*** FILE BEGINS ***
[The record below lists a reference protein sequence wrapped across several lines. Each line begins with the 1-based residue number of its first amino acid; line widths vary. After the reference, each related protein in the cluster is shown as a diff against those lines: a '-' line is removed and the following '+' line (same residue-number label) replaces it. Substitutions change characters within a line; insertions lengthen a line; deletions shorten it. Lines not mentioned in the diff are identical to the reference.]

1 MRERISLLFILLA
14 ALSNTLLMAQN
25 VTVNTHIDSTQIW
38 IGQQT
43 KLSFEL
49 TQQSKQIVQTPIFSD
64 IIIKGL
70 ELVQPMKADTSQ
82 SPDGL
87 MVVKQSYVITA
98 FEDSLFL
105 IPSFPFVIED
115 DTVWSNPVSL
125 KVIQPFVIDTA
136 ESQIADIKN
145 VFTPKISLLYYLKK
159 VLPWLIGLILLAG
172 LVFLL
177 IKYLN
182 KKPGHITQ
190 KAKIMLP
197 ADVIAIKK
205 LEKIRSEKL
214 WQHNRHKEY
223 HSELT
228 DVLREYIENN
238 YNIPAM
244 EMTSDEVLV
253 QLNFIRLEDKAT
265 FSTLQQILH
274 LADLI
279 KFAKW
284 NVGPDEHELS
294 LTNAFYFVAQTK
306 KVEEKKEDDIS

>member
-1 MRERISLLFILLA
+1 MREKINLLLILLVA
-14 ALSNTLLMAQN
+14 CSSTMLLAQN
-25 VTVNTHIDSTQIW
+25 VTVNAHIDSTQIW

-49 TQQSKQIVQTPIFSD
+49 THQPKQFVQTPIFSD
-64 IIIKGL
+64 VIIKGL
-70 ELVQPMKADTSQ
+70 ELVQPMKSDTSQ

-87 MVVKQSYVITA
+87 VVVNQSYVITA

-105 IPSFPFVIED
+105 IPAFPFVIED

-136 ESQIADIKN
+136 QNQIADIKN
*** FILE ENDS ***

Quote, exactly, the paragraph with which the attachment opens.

[The record below lists a reference protein sequence wrapped across several lines. Each line begins with the 1-based residue number of its first amino acid; line widths vary. After the reference, each related protein in the cluster is shown as a diff against those lines: a '-' line is removed and the following '+' line (same residue-number label) replaces it. Substitutions change characters within a line; insertions lengthen a line; deletions shorten it. Lines not mentioned in the diff are identical to the reference.]